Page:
As the likelihood of a July 2 election firms, the preselection treadmill gathers pace. All the action this week is on the conservative side of the fence:
• New discord has emerged in the fractious New South Wales branch of the Liberal Party over its preselection for the Senate, after a party vote on Saturday delivered top position to Hollie Hughes, Moree-based autism support advocate and the state party’s country vice-president. This reduced the remaining incumbent, Concetta Fierravanti-Wells, to number two, in defiance of the wishes of the Prime Minister, who had recently signalled his support by promoting her to the ministry. With number three reserved for Nationals Senator Fiona Nash, the result also meant neither of the Liberals’ winnable positions was available to Jim Molan, a former senior army officer who was heavily involved in the government’s efforts against unauthorised boat arrivals. Hughes has since forestalled a looming state executive intervention by agreeing to be relegated to number two. At issue was the presence on the preselection panel of two lobbyists and moderate factional operatives, Michael Photios and Nick Campbell, two years after Photios had been forced off the state executive by a Tony Abbott-sponsored rule forbidding the involvement of lobbyists. Opponents of the moderates cited in a report by David Crowe of The Australian claim that without the involvement of Photios and Campbell, Fierravanti-Wells and Molan might have taken the top two spots, with number three going to Andrew Bragg, policy director at the Financial Services Council. Tony Abbott described the outcome of the vote as “another exercise of stitching up”, which had been “tainted” by the involvement of Photios. If a double dissolution elections is called, the entire process will need to be revisited in a way that also accounts for Marise Payne, John Williams and Arthur Sinodinos, who were elected in 2013.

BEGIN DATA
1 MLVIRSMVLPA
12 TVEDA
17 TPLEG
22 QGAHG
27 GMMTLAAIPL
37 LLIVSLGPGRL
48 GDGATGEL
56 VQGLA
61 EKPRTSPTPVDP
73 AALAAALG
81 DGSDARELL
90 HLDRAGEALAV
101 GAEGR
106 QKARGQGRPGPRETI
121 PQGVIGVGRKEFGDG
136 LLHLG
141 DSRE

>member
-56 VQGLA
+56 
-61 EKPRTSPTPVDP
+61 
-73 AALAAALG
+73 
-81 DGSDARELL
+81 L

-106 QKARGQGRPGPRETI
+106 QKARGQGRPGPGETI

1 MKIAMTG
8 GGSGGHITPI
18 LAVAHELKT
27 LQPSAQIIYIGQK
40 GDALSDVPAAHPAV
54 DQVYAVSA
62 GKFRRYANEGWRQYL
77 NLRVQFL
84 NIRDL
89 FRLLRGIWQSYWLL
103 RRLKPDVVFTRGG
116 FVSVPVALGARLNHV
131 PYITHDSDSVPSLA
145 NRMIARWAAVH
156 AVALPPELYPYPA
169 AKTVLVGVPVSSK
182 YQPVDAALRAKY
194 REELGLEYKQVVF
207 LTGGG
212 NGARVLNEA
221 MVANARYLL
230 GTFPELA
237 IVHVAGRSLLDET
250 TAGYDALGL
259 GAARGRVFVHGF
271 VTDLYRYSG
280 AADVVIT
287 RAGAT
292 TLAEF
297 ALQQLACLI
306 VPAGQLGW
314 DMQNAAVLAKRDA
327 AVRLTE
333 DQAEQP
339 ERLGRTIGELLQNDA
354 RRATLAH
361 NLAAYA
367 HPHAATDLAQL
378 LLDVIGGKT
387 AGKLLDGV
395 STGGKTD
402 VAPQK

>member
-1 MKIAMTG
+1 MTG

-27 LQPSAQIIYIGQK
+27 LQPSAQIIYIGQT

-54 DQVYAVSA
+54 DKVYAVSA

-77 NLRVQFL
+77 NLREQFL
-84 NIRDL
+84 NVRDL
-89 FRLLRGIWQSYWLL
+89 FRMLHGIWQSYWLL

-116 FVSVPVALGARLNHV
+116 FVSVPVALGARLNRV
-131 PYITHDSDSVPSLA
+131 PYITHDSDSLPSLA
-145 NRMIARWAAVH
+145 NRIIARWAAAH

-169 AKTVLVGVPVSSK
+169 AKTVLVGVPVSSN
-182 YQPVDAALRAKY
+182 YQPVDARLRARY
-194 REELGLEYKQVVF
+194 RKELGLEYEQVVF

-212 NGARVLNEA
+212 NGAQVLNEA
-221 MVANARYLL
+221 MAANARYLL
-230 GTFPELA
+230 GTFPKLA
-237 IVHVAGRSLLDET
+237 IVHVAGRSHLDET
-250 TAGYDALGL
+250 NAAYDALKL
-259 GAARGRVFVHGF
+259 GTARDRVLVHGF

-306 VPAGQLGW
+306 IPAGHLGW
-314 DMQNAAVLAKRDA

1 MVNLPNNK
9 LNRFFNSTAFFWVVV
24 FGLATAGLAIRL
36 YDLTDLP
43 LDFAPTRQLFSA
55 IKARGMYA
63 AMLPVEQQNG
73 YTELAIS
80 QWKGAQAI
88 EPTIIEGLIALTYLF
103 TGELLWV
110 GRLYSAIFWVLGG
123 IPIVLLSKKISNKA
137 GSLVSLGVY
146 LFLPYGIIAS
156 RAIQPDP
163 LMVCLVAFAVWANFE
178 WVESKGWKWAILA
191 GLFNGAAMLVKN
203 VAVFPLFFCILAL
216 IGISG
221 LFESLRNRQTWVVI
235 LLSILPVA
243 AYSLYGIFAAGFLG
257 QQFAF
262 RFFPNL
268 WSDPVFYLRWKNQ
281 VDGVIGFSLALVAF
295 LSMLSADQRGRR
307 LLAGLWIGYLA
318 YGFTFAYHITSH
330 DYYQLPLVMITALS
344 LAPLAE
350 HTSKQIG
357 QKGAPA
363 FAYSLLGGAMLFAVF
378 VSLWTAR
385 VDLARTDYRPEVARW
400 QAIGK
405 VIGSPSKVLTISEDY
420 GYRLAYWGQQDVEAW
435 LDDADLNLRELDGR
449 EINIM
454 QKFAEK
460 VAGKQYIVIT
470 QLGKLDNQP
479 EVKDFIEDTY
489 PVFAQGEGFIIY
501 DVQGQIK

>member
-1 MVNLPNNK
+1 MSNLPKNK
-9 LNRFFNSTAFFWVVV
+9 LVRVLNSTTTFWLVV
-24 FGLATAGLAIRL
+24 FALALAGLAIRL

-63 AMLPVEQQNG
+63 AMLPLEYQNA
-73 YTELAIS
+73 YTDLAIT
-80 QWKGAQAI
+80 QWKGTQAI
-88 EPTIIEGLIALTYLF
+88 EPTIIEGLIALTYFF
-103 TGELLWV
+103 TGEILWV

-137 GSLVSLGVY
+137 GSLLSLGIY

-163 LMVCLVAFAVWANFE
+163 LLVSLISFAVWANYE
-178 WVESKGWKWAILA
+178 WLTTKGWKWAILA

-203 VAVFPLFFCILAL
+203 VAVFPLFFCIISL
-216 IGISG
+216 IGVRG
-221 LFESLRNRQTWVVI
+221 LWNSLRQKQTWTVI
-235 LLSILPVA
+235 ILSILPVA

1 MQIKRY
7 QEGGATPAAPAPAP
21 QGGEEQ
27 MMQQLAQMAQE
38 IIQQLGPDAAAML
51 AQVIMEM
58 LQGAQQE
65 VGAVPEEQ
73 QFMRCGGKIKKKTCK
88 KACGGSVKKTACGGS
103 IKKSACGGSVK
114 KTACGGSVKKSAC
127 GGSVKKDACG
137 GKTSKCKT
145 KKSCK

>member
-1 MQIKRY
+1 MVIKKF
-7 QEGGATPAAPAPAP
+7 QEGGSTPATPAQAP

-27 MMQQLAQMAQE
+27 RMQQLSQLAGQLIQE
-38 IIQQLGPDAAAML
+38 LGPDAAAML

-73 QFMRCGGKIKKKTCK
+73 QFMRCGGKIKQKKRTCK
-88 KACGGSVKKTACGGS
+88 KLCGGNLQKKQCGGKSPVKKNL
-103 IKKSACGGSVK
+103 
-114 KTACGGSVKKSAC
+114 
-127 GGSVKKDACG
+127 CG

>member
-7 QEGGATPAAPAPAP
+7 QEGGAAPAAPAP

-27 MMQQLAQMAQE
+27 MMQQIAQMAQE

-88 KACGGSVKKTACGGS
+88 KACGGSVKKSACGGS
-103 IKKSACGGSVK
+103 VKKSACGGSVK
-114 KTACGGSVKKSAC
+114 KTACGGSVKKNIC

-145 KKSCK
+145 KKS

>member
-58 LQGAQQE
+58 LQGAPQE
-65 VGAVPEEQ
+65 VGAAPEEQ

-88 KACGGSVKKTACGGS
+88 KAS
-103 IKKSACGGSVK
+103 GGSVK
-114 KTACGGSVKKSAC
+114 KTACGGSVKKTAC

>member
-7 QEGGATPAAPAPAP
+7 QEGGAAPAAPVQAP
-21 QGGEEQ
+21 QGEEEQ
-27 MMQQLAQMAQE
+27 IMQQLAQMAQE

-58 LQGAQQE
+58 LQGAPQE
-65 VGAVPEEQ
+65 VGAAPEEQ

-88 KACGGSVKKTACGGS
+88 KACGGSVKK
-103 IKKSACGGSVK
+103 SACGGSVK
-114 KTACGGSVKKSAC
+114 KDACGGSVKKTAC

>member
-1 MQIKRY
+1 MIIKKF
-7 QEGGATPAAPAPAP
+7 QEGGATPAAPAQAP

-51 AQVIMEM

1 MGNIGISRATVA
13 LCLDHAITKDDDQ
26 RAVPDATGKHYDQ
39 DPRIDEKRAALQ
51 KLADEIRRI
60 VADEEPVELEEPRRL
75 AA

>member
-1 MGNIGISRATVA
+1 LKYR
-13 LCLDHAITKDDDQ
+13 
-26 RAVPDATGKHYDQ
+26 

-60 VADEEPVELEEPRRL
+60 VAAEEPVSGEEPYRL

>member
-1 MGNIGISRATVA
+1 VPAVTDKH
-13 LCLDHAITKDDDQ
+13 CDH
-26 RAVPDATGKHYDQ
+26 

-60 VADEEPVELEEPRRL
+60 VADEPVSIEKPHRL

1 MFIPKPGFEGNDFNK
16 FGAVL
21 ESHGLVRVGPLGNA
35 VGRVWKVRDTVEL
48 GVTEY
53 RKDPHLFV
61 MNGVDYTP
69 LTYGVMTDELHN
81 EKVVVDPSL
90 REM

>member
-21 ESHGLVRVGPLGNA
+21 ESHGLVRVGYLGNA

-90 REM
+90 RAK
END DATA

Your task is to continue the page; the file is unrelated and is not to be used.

• Outgoing Human Rights Commissioner Tim Wilson has been preselected to succeed Andrew Robb as Liberal candidate for the Melbourne seat of Goldstein. The Australian reports Wilson prevailed in the local party ballot over Denis Dragovic, a “lecturer, former hostage negotiator and columnist”, by the paper-thin margin of 142 votes to 140. Eliminated in the first round were Georgina Downer, with 66 votes, and Australian Chamber of Commerce and Industry chief executive John Osborn, on 18 votes. The vote came shortly after a pamphlet was distributed to preselectors describing Wilson as “a danger to our families, schools and the local community”, owing to his “unrelenting campaign for gay rights issues”.
• The Daily Telegraph reports Bronwyn Bishop faces defeat in the Mackellar preselection at the hands of Jason Falinski, owner of aged care business Carewell Health. Falinski was Malcolm Turnbull’s Wentworth campaign manager in 2004, and has worked for John Hewson and Barry O’Farrell. While Falinski is strongly associated with the moderates faction, the Telegraph reports he “will get the support of much of the Right because of an anyone-but-Bronwyn attitude caused by her switching sides on Tony Abbott”.
• A further three challenges have emerged against federal Liberals in Western Australia, in addition to the widely reported contest between Tangney MP Dennis Jensen and the state party’s former director, Ben Morton. Liberal sources invoked by Andrew Burrell of The Australian suggest Nola Marino is under pressure from Ben Small, although all I can discern of Small is that he lives in Bunbury. Elsewhere, Swan MP Steve Irons faces Carl Pallier, state manager of Suncorp Insurance, and Durack MP Melissa Price is opposed by David Archibald, a geologist.